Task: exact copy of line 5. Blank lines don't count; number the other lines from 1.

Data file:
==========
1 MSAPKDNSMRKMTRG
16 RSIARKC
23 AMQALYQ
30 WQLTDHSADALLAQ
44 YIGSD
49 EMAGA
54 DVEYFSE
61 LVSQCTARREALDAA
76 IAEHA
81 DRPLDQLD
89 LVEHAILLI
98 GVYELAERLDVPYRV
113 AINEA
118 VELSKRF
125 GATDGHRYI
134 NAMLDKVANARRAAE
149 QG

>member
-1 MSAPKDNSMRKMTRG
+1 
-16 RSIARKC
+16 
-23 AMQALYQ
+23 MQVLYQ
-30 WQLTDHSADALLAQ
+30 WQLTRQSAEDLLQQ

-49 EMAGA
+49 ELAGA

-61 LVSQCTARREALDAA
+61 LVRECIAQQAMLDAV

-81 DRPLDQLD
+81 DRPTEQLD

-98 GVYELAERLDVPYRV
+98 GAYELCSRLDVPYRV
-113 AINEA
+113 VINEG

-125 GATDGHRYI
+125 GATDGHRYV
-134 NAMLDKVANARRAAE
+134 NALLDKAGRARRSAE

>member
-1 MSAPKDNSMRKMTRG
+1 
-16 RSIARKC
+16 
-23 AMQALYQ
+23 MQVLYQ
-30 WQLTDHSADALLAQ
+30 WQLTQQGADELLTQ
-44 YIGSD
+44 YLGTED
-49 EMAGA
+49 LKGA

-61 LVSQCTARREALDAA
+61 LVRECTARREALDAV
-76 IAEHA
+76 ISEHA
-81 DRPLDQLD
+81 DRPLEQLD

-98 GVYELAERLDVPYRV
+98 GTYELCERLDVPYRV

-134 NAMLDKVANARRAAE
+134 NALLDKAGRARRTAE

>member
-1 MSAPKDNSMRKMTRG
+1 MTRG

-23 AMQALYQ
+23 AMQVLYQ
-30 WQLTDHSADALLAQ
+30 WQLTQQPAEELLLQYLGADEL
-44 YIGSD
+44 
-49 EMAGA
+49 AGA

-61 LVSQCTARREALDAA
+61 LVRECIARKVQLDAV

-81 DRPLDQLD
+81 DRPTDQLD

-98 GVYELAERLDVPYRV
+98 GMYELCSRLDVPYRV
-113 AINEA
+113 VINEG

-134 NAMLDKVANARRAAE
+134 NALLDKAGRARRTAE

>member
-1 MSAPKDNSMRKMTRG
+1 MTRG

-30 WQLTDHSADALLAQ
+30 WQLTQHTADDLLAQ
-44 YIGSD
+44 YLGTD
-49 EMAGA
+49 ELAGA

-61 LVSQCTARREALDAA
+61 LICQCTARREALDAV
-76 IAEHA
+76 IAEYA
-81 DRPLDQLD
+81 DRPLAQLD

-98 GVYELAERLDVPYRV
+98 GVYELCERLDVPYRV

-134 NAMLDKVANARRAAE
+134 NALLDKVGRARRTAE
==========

44 YIGSD